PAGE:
Can Drinks Like A Glass
Sly Fox Brewing Company will become
the first brewery in North America to
utilize the innovative 360 Lid beverage
can technology developed by Crown
Holdings, Inc. The entire lid of the can
is removable— enhancing the drinking
experience while turning it into a
drinking vessel and eliminating the
need for separate glassware.
"This technology allows the full flavor
and aroma of the beer to hit the
drinker's senses and makes the can an
even more appealing package for
outdoor activities and situations where
you want to be able to move around
and sip your beer easily," said Sly Fox
Brewing Company head brewer Brian
O'Reilly. "Also, Beverage cans offer
another key benefit: sustainability.
Metal is 100% recyclable and infinitely
recyclable;it can be reused many times"
Local Council Votes to Legalize Drunken Driving.
The small rural town of Kilgarvan, Ireland recently passed calling for people who
live in country areas to be allowed to have a few beers before driving home. To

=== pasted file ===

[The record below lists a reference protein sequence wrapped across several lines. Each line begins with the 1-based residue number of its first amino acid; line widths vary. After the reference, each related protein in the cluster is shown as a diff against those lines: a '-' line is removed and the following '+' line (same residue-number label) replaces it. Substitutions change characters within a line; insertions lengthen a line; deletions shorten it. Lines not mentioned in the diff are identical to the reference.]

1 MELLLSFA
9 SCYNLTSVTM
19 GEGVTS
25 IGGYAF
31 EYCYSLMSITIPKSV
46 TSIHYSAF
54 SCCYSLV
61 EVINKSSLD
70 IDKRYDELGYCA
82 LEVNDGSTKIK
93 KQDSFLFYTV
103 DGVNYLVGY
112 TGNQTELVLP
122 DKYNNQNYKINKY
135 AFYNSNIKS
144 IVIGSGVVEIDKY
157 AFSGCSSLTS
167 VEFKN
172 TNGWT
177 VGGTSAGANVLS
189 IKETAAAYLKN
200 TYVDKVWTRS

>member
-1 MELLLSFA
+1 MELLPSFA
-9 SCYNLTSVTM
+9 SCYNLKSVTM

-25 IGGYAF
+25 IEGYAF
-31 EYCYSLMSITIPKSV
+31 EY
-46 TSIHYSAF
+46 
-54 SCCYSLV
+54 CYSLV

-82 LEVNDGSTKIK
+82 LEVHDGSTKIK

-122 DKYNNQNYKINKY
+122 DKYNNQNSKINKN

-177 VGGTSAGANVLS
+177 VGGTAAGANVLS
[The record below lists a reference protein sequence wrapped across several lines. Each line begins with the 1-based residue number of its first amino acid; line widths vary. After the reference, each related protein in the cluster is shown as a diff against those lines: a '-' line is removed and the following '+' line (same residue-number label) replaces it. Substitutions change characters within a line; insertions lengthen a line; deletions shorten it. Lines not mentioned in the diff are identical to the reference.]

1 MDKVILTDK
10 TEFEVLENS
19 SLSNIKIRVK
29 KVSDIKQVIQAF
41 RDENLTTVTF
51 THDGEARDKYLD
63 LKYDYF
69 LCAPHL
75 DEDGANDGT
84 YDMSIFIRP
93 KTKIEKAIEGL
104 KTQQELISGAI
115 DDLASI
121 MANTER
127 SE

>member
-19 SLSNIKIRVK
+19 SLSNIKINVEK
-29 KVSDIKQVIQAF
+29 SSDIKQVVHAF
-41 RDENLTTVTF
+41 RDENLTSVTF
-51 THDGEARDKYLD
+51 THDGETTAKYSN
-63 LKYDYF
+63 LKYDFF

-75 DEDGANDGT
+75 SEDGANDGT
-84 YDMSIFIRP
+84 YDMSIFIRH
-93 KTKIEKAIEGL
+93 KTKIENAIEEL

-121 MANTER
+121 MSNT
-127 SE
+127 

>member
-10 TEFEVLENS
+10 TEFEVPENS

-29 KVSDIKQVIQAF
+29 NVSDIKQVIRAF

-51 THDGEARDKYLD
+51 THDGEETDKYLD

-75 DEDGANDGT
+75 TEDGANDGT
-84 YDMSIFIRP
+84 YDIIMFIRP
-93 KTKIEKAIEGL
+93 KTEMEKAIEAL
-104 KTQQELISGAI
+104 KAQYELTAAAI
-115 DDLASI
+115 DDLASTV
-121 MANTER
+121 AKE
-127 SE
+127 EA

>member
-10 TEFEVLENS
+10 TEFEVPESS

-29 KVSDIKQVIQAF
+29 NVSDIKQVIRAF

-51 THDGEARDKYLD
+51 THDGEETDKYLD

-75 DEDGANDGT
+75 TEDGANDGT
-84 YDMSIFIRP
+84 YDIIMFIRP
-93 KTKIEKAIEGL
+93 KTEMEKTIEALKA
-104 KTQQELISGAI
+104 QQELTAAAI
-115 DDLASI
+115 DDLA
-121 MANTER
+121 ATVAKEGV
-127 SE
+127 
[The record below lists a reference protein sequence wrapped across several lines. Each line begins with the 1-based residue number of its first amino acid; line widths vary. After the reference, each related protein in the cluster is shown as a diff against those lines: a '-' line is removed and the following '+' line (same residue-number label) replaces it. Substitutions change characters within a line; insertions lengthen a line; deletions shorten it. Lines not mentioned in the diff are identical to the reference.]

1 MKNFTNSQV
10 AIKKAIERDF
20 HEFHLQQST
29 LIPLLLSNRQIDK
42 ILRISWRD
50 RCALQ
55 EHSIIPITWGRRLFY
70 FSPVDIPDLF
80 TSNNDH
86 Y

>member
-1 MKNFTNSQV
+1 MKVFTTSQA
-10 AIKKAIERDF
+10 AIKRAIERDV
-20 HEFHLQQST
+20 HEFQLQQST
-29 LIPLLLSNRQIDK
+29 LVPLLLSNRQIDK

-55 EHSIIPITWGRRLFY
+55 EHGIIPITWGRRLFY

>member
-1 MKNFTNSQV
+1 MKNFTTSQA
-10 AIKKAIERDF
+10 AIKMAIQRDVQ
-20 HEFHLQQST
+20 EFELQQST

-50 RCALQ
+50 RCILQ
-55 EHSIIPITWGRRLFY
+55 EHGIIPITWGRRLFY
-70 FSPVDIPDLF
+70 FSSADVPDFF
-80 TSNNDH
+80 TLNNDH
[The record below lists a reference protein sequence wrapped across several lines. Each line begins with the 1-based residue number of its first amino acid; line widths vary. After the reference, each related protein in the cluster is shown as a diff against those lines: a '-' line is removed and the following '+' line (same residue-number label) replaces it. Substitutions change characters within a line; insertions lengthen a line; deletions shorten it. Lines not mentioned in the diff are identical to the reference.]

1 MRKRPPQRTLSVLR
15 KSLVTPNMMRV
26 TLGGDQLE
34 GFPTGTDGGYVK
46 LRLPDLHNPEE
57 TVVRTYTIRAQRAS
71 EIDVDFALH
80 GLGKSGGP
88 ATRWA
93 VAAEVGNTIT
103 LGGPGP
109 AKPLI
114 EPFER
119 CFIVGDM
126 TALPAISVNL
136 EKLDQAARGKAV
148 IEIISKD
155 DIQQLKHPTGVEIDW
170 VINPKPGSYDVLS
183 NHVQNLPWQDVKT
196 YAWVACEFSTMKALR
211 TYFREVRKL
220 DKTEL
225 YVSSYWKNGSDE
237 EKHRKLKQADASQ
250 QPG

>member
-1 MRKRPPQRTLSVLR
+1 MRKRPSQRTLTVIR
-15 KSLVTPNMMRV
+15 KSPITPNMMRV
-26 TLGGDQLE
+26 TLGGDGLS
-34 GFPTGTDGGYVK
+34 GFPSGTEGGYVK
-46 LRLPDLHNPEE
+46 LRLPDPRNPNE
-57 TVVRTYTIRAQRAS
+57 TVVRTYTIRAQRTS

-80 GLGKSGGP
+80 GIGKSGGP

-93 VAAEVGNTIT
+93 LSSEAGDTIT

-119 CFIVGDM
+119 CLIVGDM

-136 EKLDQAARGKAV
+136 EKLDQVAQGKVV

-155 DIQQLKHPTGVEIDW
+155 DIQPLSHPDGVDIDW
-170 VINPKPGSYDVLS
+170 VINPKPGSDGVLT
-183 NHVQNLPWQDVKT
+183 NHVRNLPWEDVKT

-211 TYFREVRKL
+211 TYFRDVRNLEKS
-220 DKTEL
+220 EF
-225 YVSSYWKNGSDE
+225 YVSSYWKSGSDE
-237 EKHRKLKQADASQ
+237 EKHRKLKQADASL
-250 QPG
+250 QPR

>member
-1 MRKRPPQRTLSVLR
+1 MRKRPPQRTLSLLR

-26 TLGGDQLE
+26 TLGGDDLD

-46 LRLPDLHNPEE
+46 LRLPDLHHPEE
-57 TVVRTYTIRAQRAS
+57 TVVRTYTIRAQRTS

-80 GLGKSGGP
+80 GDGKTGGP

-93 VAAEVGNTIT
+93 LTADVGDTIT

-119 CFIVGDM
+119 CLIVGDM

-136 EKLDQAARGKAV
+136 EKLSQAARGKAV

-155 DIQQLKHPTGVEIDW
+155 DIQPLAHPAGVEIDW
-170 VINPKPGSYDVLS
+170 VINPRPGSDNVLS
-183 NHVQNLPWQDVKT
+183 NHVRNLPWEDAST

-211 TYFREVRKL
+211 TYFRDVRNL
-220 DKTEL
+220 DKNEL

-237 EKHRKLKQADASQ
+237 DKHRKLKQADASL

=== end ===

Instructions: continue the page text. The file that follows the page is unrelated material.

some critics they were essentially legalizing drunken driving which was not the case
according to the councilmen. The measure was proposed by Danny Healy-Rae, a local
pub owner and politician, with an eye to addressing two issues at once: the decline
of pub culture and the isolation of rural life, particularly for older residents.
Mr. Healy-Rae’s motion called on the minister for justice to allow the police the
discretion “to issue permits to people living in rural isolated areas to allow them to drive
home from their nearest pub after having two or three drinks on little-used roads
driving at very low speeds.” Political rivals, however, labeled it an empty, populist stunt.
But the fact that it passed at all and is even widely regarded as a potential vote-winner
speaks volumes for the complex hold that alcohol still has in many facets of Irish life.
Since the drinking motion was passed, Healy-Rae's pub has hosted film crews from
across Europe and beyond. Mr. Healy-Rae continues to stand his ground despite an
avalanche of criticism from government politicians, the road safety authorities
and the many people who have lost loved ones to drunken drivers.
His response to the critics is that the law is mainly for elderly people who live in very
remote places who come to town to get a bit of shopping, enjoy a couple of pints and a
chat with friends and then drive home at less than 30 miles an hour. “These are not the
ones causing accidents. What is the alternative for them where no public or other
transport is available? Staying at home lonely, staring at the four walls?”
the crossroads of the beer world